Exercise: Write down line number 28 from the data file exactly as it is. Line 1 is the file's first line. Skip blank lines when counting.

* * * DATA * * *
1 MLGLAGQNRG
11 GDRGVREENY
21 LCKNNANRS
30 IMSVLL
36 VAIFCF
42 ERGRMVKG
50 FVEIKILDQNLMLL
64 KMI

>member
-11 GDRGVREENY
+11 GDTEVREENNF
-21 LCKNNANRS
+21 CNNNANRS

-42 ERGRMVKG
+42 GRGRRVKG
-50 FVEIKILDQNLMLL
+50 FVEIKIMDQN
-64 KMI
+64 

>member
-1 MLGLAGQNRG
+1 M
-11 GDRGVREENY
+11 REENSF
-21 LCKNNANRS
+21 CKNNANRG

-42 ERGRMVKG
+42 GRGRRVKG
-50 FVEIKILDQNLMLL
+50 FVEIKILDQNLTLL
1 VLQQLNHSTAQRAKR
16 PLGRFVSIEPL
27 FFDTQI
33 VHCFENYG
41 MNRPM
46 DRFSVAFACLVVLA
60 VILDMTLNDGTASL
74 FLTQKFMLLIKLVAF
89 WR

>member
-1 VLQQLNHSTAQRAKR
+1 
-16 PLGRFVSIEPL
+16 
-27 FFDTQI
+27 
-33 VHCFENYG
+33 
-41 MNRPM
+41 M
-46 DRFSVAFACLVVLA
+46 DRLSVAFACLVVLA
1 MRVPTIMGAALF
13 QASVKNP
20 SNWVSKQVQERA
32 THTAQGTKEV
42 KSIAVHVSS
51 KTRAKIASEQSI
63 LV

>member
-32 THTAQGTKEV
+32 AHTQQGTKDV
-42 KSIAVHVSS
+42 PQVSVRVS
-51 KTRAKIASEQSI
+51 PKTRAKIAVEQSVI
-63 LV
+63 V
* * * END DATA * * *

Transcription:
+42 GRGRRVKG